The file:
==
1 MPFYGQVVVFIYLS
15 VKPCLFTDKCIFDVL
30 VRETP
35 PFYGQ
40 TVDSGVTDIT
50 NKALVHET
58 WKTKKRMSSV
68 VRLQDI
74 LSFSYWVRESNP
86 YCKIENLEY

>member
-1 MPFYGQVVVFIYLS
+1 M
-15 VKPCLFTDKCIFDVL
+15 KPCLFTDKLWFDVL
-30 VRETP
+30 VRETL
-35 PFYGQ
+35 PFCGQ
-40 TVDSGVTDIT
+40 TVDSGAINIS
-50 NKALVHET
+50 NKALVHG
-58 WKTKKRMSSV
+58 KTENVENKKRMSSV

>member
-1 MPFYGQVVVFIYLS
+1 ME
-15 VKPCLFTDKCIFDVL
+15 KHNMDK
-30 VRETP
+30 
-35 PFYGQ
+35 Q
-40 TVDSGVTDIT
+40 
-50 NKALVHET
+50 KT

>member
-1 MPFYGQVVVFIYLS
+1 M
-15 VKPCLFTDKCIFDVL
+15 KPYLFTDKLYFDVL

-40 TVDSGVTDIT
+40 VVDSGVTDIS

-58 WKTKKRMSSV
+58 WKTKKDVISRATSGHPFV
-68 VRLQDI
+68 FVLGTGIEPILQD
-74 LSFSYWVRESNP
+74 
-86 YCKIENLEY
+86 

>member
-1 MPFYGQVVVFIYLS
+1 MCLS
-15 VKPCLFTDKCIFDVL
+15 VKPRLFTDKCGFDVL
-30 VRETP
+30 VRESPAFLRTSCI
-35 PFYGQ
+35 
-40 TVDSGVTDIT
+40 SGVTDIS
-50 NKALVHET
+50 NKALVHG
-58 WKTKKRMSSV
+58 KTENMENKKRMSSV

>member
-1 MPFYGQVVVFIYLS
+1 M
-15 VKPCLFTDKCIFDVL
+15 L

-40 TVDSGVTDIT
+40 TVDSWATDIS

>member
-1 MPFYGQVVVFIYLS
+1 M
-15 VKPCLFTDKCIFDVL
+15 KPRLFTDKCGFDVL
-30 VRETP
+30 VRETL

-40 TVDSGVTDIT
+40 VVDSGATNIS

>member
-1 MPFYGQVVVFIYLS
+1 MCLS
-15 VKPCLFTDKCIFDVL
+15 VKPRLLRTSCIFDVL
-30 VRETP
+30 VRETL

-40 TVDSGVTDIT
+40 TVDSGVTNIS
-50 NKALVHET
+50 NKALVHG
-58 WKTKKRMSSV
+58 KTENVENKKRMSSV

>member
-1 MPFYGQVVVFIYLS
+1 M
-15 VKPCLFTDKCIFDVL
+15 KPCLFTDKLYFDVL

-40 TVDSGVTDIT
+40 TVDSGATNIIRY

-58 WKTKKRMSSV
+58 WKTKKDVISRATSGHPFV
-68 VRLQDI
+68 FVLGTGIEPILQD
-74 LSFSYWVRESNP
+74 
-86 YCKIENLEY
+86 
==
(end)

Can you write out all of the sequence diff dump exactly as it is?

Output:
1 MPFYGQVVVFIYLS
15 VKPCLFTDKCIFDVL
30 VRETP
35 PFYGQ
40 TVDSGVTDIT
50 NKALVHET
58 WKTKKRMSSV
68 VRLQDI
74 LSFSYWVRESNP
86 YCKIENLEY

>member
-1 MPFYGQVVVFIYLS
+1 M
-15 VKPCLFTDKCIFDVL
+15 KPCLFTDKLWFDVL
-30 VRETP
+30 VRETL
-35 PFYGQ
+35 PFCGQ
-40 TVDSGVTDIT
+40 TVDSGAINIS
-50 NKALVHET
+50 NKALVHG
-58 WKTKKRMSSV
+58 KTENVENKKRMSSV

>member
-1 MPFYGQVVVFIYLS
+1 ME
-15 VKPCLFTDKCIFDVL
+15 KHNMDK
-30 VRETP
+30 
-35 PFYGQ
+35 Q
-40 TVDSGVTDIT
+40 
-50 NKALVHET
+50 KT

>member
-1 MPFYGQVVVFIYLS
+1 M
-15 VKPCLFTDKCIFDVL
+15 KPYLFTDKLYFDVL

-40 TVDSGVTDIT
+40 VVDSGVTDIS

-58 WKTKKRMSSV
+58 WKTKKDVISRATSGHPFV
-68 VRLQDI
+68 FVLGTGIEPILQD
-74 LSFSYWVRESNP
+74 
-86 YCKIENLEY
+86 

>member
-1 MPFYGQVVVFIYLS
+1 MCLS
-15 VKPCLFTDKCIFDVL
+15 VKPRLFTDKCGFDVL
-30 VRETP
+30 VRESPAFLRTSCI
-35 PFYGQ
+35 
-40 TVDSGVTDIT
+40 SGVTDIS
-50 NKALVHET
+50 NKALVHG
-58 WKTKKRMSSV
+58 KTENMENKKRMSSV

>member
-1 MPFYGQVVVFIYLS
+1 M
-15 VKPCLFTDKCIFDVL
+15 L

-40 TVDSGVTDIT
+40 TVDSWATDIS

>member
-1 MPFYGQVVVFIYLS
+1 M
-15 VKPCLFTDKCIFDVL
+15 KPRLFTDKCGFDVL
-30 VRETP
+30 VRETL

-40 TVDSGVTDIT
+40 VVDSGATNIS

>member
-1 MPFYGQVVVFIYLS
+1 MCLS
-15 VKPCLFTDKCIFDVL
+15 VKPRLLRTSCIFDVL
-30 VRETP
+30 VRETL

-40 TVDSGVTDIT
+40 TVDSGVTNIS
-50 NKALVHET
+50 NKALVHG
-58 WKTKKRMSSV
+58 KTENVENKKRMSSV

>member
-1 MPFYGQVVVFIYLS
+1 M
-15 VKPCLFTDKCIFDVL
+15 KPCLFTDKLYFDVL

-40 TVDSGVTDIT
+40 TVDSGATNIIRY

-58 WKTKKRMSSV
+58 WKTKKDVISRATSGHPFV
-68 VRLQDI
+68 FVLGTGIEPILQD
-74 LSFSYWVRESNP
+74 
-86 YCKIENLEY
+86 